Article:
Alcalá View 2005 22.3
Walk the Talk! Join the Dollars for Scholars Walk on campus. See page 3.
A newsletter for the employees of the University of San Diego / November 2005 / Vol. 22, No. 3
The New Human in Human Resources Gregory Pogue Sets a Course Toward Improved Service U pon arriving at USD in September, Gregory Pogue, the new associate vice president for human resources,
formerly known as CSU, Hayward. "I wanted my career to have a strong sense of purpose, and this campus and its mission just drew me." Pogue spent his first few weeks at Alcala Park walking the campus, meeting the people, learning about the culture and, most impor- tant, listening to employees' concerns. The concerns, he says, are the same voiced by employees nationwide, whether they work for public or private companies, in higher education or in the corporate world. ''The biggest thing is always the cost of benefits, the cost of co-pays and prescrip- tions, contribution levels and retirement," says Pogue. "A lot of those things are uncon- trollable, but here at USD, we've got a Benefits Advisory Committee and a Wellness Committee that help keep the campus com- munity healthy. The Wellness Committee promotes programs for exercise, weight loss, (Continued on page 3)
faced a slew of challenges - the national trend of rising healthcare costs (including a potential 9.5 percent increase at USD), a campus still reeling from the many changes in the department's leadership, and a new city and life. Oh, and then there was the looming open enrollment period, which, now that it's here, represents one of the busiest times of the year for him and his staff. But Pogue, who loves challenges, says those were only some of the reasons he was attracted to this campus and this job. "As you get older, it becomes important to make a difference in your work," says Pogue, who has years of experience in private and public sector human resources and most recently was assistant vice president for human resources at California State University, East Bay,
Staffer Works Double Time and Does Double the Good Deeds J ennifer Hodgdon leads a double life. You may know her as the execu- one of several support coaches who lives around-the-clock with a 53-year-old develop- mentally delayed woman named Marie. Every other weekend, Hodgdon packs her bag and stays with Marie in her two-bed- room San Diego apartment. contemplated getting a master's degree to become a marriage and family therapist - has worked on and off with people who have developmental disabilities. During her 48-hour shifts, Hodgdon helps Marie with everything from cooking to shopping.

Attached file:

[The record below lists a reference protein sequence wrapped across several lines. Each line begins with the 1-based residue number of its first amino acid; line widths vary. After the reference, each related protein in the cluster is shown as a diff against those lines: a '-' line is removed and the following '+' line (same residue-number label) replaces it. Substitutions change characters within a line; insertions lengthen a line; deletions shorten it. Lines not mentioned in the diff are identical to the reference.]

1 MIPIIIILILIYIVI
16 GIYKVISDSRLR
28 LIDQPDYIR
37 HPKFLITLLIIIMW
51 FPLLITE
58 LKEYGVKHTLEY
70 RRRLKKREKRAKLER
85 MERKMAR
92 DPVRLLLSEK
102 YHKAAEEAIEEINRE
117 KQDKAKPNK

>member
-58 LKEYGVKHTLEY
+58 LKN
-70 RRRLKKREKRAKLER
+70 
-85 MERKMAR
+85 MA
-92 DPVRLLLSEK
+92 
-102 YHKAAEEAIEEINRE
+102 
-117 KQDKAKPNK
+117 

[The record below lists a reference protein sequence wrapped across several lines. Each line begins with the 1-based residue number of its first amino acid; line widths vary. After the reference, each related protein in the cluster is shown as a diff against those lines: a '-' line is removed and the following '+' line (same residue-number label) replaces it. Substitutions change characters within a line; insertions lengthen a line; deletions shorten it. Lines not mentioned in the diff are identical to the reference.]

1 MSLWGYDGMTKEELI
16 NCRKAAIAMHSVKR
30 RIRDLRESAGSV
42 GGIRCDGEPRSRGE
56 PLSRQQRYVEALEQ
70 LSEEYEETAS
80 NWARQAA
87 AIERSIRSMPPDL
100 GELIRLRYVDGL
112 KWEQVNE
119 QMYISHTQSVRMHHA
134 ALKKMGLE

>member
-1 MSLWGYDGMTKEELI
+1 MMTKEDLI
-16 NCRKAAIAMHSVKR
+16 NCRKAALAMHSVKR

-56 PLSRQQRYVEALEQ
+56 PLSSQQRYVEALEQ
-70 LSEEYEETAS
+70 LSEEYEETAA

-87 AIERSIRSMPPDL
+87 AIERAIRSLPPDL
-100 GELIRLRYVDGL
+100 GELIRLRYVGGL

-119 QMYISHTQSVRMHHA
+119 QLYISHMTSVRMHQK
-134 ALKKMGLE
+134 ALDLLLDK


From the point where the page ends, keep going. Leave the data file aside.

Foundation Relations, where she works full-time tracking USD's millions of dollars in financial requests with hundreds of foundations worldwide. But Hodgdon, who has worked at USO since 2001, also has another job, another household and another life. She works part-time for an organization called Lynn and Darla, which provides support for peo- ple with developmental disabilities. She's
"She can use the microwave and knows how to prepare her own lunch, but I make sure she takes her medications," Hodgdon says. "I take her to her doctor appointments, help her cross the street, help her with her laundry and remind her to take her showers. I'm also just a friend to her." (Continued on page 2)
Hodgdon first met Marie in 2002, while looking for a second job to help make ends meet. It was a job for which she'd been well trained. From the time she was 12, Hodgdon's parents offered specialized care in their home for people with developmental disabilities. Since then, Hodgdon - who earned an undergraduate degree in psychology and
Made with FlippingBook Online newsletter